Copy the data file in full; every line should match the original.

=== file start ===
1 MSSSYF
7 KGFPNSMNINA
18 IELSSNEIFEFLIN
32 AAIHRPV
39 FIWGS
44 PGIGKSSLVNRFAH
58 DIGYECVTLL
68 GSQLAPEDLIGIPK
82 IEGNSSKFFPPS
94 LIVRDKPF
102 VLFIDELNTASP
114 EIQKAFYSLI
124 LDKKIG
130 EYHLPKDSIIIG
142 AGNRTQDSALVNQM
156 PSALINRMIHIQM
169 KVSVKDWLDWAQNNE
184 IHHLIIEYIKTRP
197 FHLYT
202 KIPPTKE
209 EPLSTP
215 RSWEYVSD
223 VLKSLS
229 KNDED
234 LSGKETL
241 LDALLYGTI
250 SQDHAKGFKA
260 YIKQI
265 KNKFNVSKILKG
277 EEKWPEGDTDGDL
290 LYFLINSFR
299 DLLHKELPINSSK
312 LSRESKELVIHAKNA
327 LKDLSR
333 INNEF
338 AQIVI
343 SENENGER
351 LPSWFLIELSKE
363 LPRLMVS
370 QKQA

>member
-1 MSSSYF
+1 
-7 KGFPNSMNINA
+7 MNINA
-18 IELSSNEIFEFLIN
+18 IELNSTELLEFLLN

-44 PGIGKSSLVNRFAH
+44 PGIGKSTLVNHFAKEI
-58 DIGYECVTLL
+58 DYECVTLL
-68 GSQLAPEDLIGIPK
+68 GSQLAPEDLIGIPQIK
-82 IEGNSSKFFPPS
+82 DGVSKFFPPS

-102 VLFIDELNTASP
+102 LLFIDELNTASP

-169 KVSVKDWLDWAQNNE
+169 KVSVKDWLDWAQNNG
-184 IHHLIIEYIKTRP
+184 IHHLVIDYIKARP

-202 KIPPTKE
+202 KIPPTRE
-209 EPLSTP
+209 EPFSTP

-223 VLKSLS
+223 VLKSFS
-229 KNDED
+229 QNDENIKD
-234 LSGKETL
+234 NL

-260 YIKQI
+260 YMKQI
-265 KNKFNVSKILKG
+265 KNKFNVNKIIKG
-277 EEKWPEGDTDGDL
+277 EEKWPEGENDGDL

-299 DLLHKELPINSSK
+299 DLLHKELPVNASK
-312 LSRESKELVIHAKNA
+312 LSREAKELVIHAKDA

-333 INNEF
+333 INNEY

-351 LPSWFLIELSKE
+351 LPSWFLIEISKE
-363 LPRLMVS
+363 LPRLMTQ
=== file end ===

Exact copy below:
1 MSSSYF
7 KGFPNSMNINA
18 IELSSNEIFEFLIN
32 AAIHRPV
39 FIWGS
44 PGIGKSSLVNRFAH
58 DIGYECVTLL
68 GSQLAPEDLIGIPK
82 IEGNSSKFFPPS
94 LIVRDKPF
102 VLFIDELNTASP
114 EIQKAFYSLI
124 LDKKIG
130 EYHLPKDSIIIG
142 AGNRTQDSALVNQM
156 PSALINRMIHIQM
169 KVSVKDWLDWAQNNE
184 IHHLIIEYIKTRP
197 FHLYT
202 KIPPTKE
209 EPLSTP
215 RSWEYVSD
223 VLKSLS
229 KNDED
234 LSGKETL
241 LDALLYGTI
250 SQDHAKGFKA
260 YIKQI
265 KNKFNVSKILKG
277 EEKWPEGDTDGDL
290 LYFLINSFR
299 DLLHKELPINSSK
312 LSRESKELVIHAKNA
327 LKDLSR
333 INNEF
338 AQIVI
343 SENENGER
351 LPSWFLIELSKE
363 LPRLMVS
370 QKQA

>member
-1 MSSSYF
+1 
-7 KGFPNSMNINA
+7 MNINA
-18 IELSSNEIFEFLIN
+18 IELNSTELLEFLLN

-44 PGIGKSSLVNRFAH
+44 PGIGKSTLVNHFAKEI
-58 DIGYECVTLL
+58 DYECVTLL
-68 GSQLAPEDLIGIPK
+68 GSQLAPEDLIGIPQIK
-82 IEGNSSKFFPPS
+82 DGVSKFFPPS

-102 VLFIDELNTASP
+102 LLFIDELNTASP

-169 KVSVKDWLDWAQNNE
+169 KVSVKDWLDWAQNNG
-184 IHHLIIEYIKTRP
+184 IHHLVIDYIKARP

-202 KIPPTKE
+202 KIPPTRE
-209 EPLSTP
+209 EPFSTP

-223 VLKSLS
+223 VLKSFS
-229 KNDED
+229 QNDENIKD
-234 LSGKETL
+234 NL

-260 YIKQI
+260 YMKQI
-265 KNKFNVSKILKG
+265 KNKFNVNKIIKG
-277 EEKWPEGDTDGDL
+277 EEKWPEGENDGDL

-299 DLLHKELPINSSK
+299 DLLHKELPVNASK
-312 LSRESKELVIHAKNA
+312 LSREAKELVIHAKDA

-333 INNEF
+333 INNEY

-351 LPSWFLIELSKE
+351 LPSWFLIEISKE
-363 LPRLMVS
+363 LPRLMTQ